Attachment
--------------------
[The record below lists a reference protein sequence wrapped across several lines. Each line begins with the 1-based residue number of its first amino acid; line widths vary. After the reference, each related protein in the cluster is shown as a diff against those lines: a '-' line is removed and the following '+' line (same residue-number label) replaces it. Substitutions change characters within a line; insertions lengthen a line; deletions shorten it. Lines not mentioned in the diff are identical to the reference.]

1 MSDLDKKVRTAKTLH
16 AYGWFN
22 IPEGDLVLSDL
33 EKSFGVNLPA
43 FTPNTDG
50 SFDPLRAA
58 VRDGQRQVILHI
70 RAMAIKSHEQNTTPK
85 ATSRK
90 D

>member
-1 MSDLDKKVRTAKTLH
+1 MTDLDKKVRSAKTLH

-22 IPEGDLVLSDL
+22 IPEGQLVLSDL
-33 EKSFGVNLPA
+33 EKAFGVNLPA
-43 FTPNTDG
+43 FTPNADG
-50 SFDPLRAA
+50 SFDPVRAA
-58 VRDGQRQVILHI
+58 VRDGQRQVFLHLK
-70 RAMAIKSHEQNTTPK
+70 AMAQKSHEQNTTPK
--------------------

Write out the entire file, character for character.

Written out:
[The record below lists a reference protein sequence wrapped across several lines. Each line begins with the 1-based residue number of its first amino acid; line widths vary. After the reference, each related protein in the cluster is shown as a diff against those lines: a '-' line is removed and the following '+' line (same residue-number label) replaces it. Substitutions change characters within a line; insertions lengthen a line; deletions shorten it. Lines not mentioned in the diff are identical to the reference.]

1 MSDLDKKVRTAKTLH
16 AYGWFN
22 IPEGDLVLSDL
33 EKSFGVNLPA
43 FTPNTDG
50 SFDPLRAA
58 VRDGQRQVILHI
70 RAMAIKSHEQNTTPK
85 ATSRK
90 D

>member
-1 MSDLDKKVRTAKTLH
+1 MTDLDKKVRSAKTLH

-22 IPEGDLVLSDL
+22 IPEGQLVLSDL
-33 EKSFGVNLPA
+33 EKAFGVNLPA
-43 FTPNTDG
+43 FTPNADG
-50 SFDPLRAA
+50 SFDPVRAA
-58 VRDGQRQVILHI
+58 VRDGQRQVFLHLK
-70 RAMAIKSHEQNTTPK
+70 AMAQKSHEQNTTPK